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Case Law Details

Case Name : Amazon Seller Services Private Limited Vs CIT (ITAT Bangalore)
Appeal Number : IT(TP)A No. 418/Bang/2023
Date of Judgement/Order : 20/02/2024
Related Assessment Year : 2017-18

Amazon Seller Services Private Limited Vs CIT (ITAT Bangalore)

The Income Tax Appellate Tribunal (ITAT) in Bangalore, comprising Vice President George George K. and Accountant Member Laxmi Prasad Sahu, delivered a crucial verdict on the nature of delivery costs and warranty expenses incurred by Amazon Seller Services Private Limited. The tribunal clarified that these costs do not constitute part of advertising, marketing, and promotion (AMP) expenditures.

During transfer pricing (TP) proceedings, the Transfer Pricing Officer (TPO) had extensively reviewed these expenditures. It was determined that they should not be considered as AMP expenditures because they are incurred after sales, categorizing them as sales expenses rather than efforts to develop the brand. This decision came despite detailed inquiries into these expenditures, affirming that their classification was not due to a lack of investigation.

The backdrop involves Amazon Seller Services Private Limited, a subsidiary of Amazon Corporate Holdings Private Limited, which is engaged in offering marketing support services, marketplace services, and trading in e-book readers and accessories. Following a scrutiny selection through CASS and subsequent notices, the case was referred to the TPO, leading to the final assessment order by the Assessing Officer (AO).

The Commissioner of Income Tax (TP) found the exclusion of certain costs like share-based compensation (SBC) and depreciation from operating costs by the TPO to be without proper inquiry, marking the order as potentially erroneous and prejudicial to revenue interests. Specifically, the exclusion of delivery and warranty expenses from AMP expenses was contested, leading to a directive for a fresh order by the TPO.

However, the ITAT supported the original stance that delivery and warranty expenses should not be treated as part of AMP expenditures. This decision implies that the revision directed under Section 263 by the CIT (TP) based on these grounds was unjustified.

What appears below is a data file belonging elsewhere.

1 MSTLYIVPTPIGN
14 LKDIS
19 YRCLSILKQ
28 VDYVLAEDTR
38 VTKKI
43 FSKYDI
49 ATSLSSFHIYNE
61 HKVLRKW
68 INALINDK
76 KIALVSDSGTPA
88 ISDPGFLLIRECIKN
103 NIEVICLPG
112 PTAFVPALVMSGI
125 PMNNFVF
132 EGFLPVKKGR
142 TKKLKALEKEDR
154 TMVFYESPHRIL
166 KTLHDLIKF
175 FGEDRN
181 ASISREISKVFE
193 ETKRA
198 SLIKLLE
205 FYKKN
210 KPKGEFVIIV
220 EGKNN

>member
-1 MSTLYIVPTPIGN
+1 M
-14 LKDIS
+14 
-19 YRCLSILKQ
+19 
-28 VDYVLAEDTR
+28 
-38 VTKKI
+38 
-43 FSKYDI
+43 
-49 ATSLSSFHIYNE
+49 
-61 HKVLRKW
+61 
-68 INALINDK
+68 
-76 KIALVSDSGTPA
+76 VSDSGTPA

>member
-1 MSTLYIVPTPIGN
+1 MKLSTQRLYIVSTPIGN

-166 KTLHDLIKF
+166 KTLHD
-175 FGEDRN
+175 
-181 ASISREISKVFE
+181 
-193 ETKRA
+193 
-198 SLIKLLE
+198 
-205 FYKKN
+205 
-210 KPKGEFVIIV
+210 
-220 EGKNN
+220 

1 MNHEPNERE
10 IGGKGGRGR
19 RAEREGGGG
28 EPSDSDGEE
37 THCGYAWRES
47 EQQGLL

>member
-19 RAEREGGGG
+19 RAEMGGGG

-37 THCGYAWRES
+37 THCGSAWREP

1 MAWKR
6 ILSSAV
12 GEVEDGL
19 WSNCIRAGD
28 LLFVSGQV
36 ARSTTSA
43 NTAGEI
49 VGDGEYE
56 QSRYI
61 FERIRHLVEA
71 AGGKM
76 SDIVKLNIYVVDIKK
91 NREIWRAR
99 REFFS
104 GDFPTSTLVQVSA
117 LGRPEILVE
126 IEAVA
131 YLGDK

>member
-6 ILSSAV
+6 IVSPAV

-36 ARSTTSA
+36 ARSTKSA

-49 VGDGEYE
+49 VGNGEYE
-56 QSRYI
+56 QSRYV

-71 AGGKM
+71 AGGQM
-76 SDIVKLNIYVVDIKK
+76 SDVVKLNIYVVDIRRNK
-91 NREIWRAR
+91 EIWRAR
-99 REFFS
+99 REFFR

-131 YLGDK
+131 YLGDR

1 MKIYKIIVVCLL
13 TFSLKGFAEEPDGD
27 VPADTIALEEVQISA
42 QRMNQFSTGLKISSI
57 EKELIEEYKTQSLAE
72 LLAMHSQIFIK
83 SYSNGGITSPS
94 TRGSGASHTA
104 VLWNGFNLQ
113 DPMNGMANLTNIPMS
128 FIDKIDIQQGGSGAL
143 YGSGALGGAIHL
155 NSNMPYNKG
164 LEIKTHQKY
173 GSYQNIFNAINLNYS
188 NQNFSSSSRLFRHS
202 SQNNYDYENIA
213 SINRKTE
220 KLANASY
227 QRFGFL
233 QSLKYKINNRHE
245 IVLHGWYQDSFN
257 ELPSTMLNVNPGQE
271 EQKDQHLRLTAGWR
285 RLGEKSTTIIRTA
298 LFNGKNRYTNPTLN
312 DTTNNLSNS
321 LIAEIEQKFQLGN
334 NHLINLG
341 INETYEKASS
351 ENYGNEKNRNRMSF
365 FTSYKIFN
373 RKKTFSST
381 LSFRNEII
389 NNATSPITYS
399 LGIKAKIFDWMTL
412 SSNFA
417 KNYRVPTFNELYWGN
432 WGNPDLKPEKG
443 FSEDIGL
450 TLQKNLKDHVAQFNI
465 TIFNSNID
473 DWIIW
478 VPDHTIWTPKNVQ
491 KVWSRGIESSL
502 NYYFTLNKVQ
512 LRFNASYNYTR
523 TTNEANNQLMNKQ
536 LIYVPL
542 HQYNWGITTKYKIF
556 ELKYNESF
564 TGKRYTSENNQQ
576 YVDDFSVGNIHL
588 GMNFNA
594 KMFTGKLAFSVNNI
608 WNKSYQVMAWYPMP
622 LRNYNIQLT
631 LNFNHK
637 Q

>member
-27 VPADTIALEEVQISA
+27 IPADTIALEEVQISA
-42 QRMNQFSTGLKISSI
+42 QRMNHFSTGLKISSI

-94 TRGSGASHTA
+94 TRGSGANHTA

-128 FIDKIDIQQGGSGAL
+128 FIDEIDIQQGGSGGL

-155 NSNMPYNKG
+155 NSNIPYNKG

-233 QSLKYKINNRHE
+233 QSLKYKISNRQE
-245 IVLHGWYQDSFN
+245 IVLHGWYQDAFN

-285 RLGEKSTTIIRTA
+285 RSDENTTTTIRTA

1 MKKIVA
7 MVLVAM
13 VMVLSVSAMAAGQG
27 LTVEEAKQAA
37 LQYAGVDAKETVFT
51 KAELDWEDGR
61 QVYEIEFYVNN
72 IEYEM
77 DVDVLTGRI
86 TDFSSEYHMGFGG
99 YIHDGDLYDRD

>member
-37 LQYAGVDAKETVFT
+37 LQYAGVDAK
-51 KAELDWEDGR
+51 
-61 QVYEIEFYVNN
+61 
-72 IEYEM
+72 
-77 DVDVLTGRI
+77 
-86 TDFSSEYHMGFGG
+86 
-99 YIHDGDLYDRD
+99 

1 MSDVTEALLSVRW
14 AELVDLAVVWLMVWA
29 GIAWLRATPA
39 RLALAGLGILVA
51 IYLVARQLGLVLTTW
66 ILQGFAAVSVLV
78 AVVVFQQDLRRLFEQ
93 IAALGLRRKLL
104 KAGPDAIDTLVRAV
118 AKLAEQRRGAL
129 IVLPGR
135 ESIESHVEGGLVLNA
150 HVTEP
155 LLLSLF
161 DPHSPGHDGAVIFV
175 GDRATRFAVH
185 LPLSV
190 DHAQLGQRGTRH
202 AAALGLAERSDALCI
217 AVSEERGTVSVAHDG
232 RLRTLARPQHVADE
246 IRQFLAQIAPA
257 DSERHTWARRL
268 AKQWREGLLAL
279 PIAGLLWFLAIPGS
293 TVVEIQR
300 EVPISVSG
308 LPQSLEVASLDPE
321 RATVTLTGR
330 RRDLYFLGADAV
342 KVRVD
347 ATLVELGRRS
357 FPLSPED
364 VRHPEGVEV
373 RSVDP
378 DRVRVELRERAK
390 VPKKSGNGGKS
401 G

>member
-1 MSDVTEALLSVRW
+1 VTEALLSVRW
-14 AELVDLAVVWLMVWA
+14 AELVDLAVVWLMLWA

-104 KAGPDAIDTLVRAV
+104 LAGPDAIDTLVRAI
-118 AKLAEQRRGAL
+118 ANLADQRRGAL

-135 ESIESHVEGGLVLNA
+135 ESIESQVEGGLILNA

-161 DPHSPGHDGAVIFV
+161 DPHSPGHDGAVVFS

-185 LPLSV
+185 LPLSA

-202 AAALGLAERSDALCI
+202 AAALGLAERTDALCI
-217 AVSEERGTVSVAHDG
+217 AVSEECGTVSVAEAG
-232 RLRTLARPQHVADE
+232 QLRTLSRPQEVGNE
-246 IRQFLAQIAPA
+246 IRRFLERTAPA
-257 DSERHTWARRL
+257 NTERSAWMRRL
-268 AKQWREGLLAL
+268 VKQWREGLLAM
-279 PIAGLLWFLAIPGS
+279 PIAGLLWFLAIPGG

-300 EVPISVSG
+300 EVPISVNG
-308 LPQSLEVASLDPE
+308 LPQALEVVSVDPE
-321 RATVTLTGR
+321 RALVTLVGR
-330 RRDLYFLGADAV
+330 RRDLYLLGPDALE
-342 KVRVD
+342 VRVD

This ruling is significant for businesses with similar operational models to Amazon, providing clarity on the categorization of post-sales expenses like delivery and warranty costs in the context of AMP expenditures.

FULL TEXT OF THE ORDER OF ITAT BANGALORE

This appeal is filed by the assessee against the DIN & Order No.ITBA/COM/F/17/2022-23/1051582070(1) dated 29.3.2023 of the Commissioner of Income-tax (TP) [CIT] passed u/s. 263 of the Act for the AY 2017-18.

2. The brief facts of the case are that the assessee is a wholly owned subsidiary of Amazon Corporate Holdings Private Limited engaged in rendering marketing support services, market place services and in wholesale trading of e-book reader device (kindle) along with The assessee field return of income for AY 2017-18 on 30.11.2017 declaring a loss of Rs.(-) 45,22,69,62,79 1. The case was selected for scrutiny through CASS and statutory notices were served on the assessee. The assessee had international transactions with its AE and the case was referred to the TPO after approval from the competent authority. The TPO passed order on 28.01.2021 and accordingly the AO passed the final assessment order on 24.05.2021.

3. The ld. CIT(TP) on examination of records noted that the assessee has recognized the expense on account of share based compensation transactions and the TPO allowed exclusion of share based compensation(SBC) in the form of ESOP cost from the operating cost and also excluded depreciation and amortization from the operating cost without due inquiry/verification. It was noted that while delivery charges and related warranty charges are to be considered in AMP expenses, the TPO has excluded delivery charges and warranty charges from the AMP expenses without due inquiry/verification while determining the AMP adjustment. Therefore, the ld. CIT(TP) considered the TPO’ s order dated 01.2021 as erroneous and prejudicial to the interests of revenue and issued show cause notice for revision of the order u/s. 263 of the Act. After considering the submissions of the assessee, the ld. CIT(TP) held the order of the TPO as erroneous insofar as it is prejudicial to the interests of revenue and set aside the order of the TPO with a direction to pass fresh order in the light of his findings by observing as under:-